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2 - Objects in Time; Artefacts in Artists’ Moving Image

Published online by Cambridge University Press:  23 June 2021

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Summary

Abstract

As artists’ films have become more common in museums, artists have begun to film the museum and its objects with increasing frequency. The artists’ museum film opens up a dialogue between the moving image and the museum object, in which the medium's capacity to preserve and remodel time resonates with the object's power as a repository of past time. Through two examples, Tacita Dean's Day for Night (2009) and Elizabeth Price's A Restoration (2016), this essay explores the ways that these artists’ understanding of the temporalities of analogue film and digital video underpin their poetic expression of the temporality of objects. Rather than dematerializing its objects, the museum film is rematerialized by them, through the encounter between their specific temporalities.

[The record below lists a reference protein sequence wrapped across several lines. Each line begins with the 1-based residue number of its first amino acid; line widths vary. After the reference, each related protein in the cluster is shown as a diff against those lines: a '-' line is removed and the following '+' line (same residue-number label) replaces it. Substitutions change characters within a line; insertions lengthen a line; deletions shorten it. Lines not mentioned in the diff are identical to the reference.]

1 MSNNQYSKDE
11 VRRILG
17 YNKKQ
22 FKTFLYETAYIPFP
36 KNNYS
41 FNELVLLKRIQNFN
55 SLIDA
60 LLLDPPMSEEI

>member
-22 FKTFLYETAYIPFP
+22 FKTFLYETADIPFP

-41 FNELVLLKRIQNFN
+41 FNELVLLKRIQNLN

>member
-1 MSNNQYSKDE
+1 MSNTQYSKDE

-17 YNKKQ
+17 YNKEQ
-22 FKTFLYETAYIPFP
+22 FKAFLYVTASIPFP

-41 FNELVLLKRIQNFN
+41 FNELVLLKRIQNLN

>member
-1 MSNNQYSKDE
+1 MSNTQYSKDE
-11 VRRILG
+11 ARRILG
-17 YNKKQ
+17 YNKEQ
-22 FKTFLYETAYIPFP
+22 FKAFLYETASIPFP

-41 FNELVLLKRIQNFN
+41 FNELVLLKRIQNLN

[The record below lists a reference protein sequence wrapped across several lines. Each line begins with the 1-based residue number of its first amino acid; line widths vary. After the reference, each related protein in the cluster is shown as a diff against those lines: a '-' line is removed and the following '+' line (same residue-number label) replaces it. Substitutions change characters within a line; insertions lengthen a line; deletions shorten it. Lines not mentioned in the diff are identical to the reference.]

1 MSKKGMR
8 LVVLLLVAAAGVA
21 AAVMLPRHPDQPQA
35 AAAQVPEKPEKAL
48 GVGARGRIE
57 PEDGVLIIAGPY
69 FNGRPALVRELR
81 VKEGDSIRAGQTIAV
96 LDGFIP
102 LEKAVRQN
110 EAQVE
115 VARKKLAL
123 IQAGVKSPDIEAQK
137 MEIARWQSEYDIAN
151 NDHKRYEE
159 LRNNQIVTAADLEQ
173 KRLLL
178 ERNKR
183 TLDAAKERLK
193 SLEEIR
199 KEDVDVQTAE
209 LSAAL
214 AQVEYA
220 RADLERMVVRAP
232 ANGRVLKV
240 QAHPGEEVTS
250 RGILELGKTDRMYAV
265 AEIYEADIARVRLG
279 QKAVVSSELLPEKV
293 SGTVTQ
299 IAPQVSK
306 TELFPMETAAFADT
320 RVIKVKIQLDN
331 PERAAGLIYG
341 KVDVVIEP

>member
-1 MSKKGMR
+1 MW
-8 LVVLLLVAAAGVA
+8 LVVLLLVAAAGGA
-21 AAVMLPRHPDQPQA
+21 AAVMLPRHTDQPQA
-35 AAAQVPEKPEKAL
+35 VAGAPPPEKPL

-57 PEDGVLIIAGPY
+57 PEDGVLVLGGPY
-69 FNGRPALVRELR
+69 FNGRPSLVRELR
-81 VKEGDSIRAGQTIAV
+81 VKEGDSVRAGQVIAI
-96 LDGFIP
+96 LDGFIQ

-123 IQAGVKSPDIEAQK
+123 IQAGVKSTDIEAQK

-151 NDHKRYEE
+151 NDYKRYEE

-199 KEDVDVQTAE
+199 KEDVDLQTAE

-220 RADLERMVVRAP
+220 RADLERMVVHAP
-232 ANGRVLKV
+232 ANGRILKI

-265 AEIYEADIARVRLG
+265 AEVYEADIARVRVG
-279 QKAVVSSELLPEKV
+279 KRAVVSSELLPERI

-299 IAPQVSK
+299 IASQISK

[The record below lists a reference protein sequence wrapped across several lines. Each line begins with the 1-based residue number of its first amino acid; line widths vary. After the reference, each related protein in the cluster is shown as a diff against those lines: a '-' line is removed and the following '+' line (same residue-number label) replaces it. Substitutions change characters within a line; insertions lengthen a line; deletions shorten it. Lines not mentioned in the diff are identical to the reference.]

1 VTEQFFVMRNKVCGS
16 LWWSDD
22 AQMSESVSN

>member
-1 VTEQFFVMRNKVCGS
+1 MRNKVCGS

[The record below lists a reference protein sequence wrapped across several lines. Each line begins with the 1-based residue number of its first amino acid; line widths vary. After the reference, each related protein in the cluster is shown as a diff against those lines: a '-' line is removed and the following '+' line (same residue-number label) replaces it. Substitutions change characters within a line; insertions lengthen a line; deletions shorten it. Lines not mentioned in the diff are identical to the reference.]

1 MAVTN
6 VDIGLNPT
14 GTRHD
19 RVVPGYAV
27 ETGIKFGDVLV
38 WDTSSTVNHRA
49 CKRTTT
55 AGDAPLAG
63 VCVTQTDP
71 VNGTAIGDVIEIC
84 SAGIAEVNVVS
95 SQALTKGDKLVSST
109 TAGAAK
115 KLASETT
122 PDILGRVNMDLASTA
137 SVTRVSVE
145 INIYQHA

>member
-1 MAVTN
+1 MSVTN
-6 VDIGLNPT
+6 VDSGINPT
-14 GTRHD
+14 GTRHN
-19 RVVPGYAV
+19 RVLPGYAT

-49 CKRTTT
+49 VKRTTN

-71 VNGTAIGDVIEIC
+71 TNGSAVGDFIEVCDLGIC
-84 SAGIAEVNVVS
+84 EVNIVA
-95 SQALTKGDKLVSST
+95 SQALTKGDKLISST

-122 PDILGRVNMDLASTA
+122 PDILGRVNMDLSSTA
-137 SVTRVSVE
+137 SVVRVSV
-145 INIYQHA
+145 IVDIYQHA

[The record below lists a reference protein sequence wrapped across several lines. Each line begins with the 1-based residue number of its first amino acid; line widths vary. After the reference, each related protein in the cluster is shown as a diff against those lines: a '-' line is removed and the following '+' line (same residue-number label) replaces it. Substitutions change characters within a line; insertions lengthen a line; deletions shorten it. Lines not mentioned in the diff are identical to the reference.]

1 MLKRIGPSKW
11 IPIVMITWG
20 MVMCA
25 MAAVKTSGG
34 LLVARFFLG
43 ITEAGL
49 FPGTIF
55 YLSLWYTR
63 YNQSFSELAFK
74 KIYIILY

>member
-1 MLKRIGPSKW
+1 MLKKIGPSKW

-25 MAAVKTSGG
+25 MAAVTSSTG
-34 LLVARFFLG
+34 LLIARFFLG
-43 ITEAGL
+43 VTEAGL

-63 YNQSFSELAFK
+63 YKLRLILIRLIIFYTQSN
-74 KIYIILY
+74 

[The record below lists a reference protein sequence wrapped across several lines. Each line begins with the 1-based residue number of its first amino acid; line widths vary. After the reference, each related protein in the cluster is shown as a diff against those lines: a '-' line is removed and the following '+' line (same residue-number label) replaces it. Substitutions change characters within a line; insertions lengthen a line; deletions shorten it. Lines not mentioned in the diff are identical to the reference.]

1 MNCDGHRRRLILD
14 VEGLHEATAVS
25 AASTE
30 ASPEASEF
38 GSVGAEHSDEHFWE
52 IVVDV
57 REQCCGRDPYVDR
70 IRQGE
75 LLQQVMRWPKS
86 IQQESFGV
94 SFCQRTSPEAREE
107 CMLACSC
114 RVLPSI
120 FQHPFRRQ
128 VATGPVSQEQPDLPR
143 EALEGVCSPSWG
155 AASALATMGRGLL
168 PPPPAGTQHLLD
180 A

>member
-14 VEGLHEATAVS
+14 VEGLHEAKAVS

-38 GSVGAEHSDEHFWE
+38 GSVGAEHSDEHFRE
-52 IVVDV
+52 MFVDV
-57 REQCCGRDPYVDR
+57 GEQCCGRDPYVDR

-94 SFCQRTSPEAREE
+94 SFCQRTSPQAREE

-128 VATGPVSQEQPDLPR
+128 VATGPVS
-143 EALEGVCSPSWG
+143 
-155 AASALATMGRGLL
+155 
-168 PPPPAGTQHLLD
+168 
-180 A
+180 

Keywords: Museum film, indexicality, materiality, temporality, Tacita Dean, Elizabeth Price

In his well-known essay ‘On the Museum's Ruins’, Douglas Crimp offers a provocative criticism of André Malraux's Museum Without Walls:

Malraux makes a fatal error near the end of his Museum: he admits within its pages the very thing that had constituted its homogeneity; that thing is, of course, photography. So long as photography was merely a vehicle by which art objects entered the imaginary museum, a certain coherence obtained. But once photography itself enters, an object among others, heterogeneity is reestablished at the heart of the museum; its pretentions of knowledge are doomed.

Something similar has happened with artists’ film, but in reverse: having been admitted to the museum, artists have begun filming there. To name a few, films have been made in museums and galleries by Isaac Julien (Baltimore, 2000; Vagabondia, 2003), Gerard Byrne (A Thing Is a Hole in a Thing It Is Not, 2010), Fiona Tan (Inventory, 2012), Tacita Dean (Section Cinema, 2002; Darmstädter Werkblock, 2007), Heinz Emigholz (Zwei Museen, 2013), and James Benning (Natural History, 2013). Maya Deren's Witch's Cradle (1943) is an early precursor of the genre. A broader history of the museum in art cinema would include Les Statues meurent aussi (Statues Also Die, Alain Resnais and Chris Marker, 1953), Russkiy kovcheg (Russian Ark, Alexander Sokurov, 2002), and Museum Hours (Jem Cohen, 2012).

Type
Chapter
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Theorizing Film Through Contemporary Art
Expanding Cinema
, pp. 69 - 82
Publisher: Amsterdam University Press
Print publication year: 2020

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